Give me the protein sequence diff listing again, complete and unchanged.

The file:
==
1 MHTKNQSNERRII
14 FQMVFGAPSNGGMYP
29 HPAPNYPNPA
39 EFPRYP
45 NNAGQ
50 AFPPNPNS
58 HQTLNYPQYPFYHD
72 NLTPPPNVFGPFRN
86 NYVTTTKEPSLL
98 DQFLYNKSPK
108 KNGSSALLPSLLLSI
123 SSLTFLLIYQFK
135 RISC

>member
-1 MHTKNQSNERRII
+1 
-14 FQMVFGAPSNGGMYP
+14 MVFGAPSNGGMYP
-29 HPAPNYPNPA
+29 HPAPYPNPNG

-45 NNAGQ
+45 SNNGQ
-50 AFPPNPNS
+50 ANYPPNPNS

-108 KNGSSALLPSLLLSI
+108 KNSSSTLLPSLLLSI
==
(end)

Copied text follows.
1 MHTKNQSNERRII
14 FQMVFGAPSNGGMYP
29 HPAPNYPNPA
39 EFPRYP
45 NNAGQ
50 AFPPNPNS
58 HQTLNYPQYPFYHD
72 NLTPPPNVFGPFRN
86 NYVTTTKEPSLL
98 DQFLYNKSPK
108 KNGSSALLPSLLLSI
123 SSLTFLLIYQFK
135 RISC

>member
-1 MHTKNQSNERRII
+1 
-14 FQMVFGAPSNGGMYP
+14 MVFGAPSNGGMYP
-29 HPAPNYPNPA
+29 HPAPYPNPNG

-45 NNAGQ
+45 SNNGQ
-50 AFPPNPNS
+50 ANYPPNPNS

-108 KNGSSALLPSLLLSI
+108 KNSSSTLLPSLLLSI